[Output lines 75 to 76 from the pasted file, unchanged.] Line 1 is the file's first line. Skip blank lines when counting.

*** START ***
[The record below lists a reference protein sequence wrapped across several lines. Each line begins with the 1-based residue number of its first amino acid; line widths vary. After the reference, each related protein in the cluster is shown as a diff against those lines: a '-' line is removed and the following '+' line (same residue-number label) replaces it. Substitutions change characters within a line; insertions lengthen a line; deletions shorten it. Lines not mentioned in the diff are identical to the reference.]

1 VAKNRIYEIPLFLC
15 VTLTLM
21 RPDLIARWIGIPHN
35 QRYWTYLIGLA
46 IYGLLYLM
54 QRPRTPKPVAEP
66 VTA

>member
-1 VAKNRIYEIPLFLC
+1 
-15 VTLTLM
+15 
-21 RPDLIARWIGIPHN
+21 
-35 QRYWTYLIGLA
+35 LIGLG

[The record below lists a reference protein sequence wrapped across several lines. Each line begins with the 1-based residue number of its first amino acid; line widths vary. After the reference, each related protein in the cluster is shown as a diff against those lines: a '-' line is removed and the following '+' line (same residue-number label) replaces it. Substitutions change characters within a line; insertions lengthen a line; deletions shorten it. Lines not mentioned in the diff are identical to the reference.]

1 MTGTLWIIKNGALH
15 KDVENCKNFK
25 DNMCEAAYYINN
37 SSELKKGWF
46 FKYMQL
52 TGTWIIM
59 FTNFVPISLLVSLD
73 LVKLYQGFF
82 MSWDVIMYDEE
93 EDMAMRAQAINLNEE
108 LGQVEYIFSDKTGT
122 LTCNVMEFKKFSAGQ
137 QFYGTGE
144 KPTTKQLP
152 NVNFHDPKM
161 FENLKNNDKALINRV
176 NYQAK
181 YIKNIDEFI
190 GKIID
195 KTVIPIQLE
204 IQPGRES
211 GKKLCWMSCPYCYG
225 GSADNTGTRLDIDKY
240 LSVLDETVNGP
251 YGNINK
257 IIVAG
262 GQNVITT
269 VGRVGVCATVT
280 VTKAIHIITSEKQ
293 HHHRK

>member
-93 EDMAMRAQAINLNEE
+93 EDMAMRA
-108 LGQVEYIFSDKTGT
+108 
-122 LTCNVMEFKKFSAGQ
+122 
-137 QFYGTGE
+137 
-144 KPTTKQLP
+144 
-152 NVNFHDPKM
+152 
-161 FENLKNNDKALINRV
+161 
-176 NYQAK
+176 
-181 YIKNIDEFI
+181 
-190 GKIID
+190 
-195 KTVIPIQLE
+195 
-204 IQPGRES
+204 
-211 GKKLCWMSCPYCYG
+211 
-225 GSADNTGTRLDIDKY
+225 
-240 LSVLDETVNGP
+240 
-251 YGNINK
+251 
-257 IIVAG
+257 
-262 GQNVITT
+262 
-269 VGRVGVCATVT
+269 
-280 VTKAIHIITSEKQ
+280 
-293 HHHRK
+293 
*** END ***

+211 
-225 GSADNTGTRLDIDKY